Stereowiping and the Zimmerman Teletravesty
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Zimmermans Injuries

According to ABC News today, this is a picture of George Zimmerman's head taken two minutes after the shooting.  I cannot, of course, vouch for its authenticity.

It was a bad day for The Narrative. And that raises broader questions.
At George Zimmerman's bond hearing, according to the New York Times:
As part of his effort to win Mr. Zimmerman’s release on bond, Mr. O’Mara challenged the prosecution’s case, going through the state’s probable cause affidavit line by line, turning the bail hearing into what appeared to be a foretaste of the trial.

He aggressively questioned a state investigator, Dale Gilbreath, about the accusation that Mr. Zimmerman had racially profiled Mr. Martin, and he demanded to know what evidence the state had for the statement that “Zimmerman confronted Martin and a struggle ensued.”

“Do you know who started the fight?” Mr. O’Mara asked Mr. Gilbreath.

“Do I know?” Mr. Gilbreath said. “No.”

Mr. O’Mara then asked Mr. Gilbreath if the state had any evidence to contradict Mr. Zimmerman’s statement to the police that he had been making his way back to his car when he was punched by Mr. Martin. ...

Mr. Gilbreath responded, “No.”

On the other hand, the prosecution hinted that it was sandbagging evidence against Zimmerman, which seems plausible.

Meanwhile ABC News posted online what it claims is a photo of the back of Zimmerman's head shortly after the shooting.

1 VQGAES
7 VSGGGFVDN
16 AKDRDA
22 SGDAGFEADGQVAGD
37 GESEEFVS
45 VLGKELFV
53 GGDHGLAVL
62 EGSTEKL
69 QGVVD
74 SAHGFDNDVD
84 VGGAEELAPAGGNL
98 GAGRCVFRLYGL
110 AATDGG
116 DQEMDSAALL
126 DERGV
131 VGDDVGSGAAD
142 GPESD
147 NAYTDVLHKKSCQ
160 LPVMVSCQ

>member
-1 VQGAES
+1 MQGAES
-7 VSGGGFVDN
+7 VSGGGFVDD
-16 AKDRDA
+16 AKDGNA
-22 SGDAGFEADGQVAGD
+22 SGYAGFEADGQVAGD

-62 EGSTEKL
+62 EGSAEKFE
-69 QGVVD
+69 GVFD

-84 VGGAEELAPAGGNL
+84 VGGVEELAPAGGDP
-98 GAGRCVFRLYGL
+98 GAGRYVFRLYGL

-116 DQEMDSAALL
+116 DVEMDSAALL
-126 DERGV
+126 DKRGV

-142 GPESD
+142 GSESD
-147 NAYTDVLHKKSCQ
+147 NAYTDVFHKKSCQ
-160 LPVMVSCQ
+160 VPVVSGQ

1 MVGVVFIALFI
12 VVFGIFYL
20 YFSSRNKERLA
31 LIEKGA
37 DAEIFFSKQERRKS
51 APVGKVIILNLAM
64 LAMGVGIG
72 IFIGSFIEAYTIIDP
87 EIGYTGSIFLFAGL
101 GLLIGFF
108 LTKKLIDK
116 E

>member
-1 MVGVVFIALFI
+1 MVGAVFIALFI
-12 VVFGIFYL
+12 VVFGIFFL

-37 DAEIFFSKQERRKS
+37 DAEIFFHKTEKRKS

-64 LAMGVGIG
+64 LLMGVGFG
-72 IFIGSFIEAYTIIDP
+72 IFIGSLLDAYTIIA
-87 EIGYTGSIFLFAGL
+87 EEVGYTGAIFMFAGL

Now they tell us.

As I've pointed out for weeks, the Trayvon Martin story is mostly interesting for what it shows us about what's wrong with the media.

As an individual story, Martin-Zimmerman is more or less the same depressing Stuff Happens as occurs hundreds of times per year across this huge country. The main difference, in this case, was that the press initially got wrong the race of the shooter and thought it had, for once, its Great White Defendant.

Determining fault justly in each of these cases depends upon small details of who did what to whom first, details that shouldn't be assumed a priori to Fit the Narrative. For example, in the 2010 case of plainclothes law enforcement officers killing an 18-year-old violist while "debriefing" in a parking lot I've walked through hundreds of times, I initially smelled a rat because the official spokesman the morning after the shooting implied that the parking lot was a drug-trafficking hot spot. I knew that's not true, and that raised obvious questions about what else the cops were distorting.

But, here's the thing: two years later, I still don't know what exactly happened in the last ten seconds of that young man's life. Unfortunate decisions were made, but I don't know the precise chain of events, much less how to allocate fault. At least, that case didn't disappear down the memory hole due to citizen activism (no thanks to the press, which showed minimal interest in challenging law enforcement's version of the story).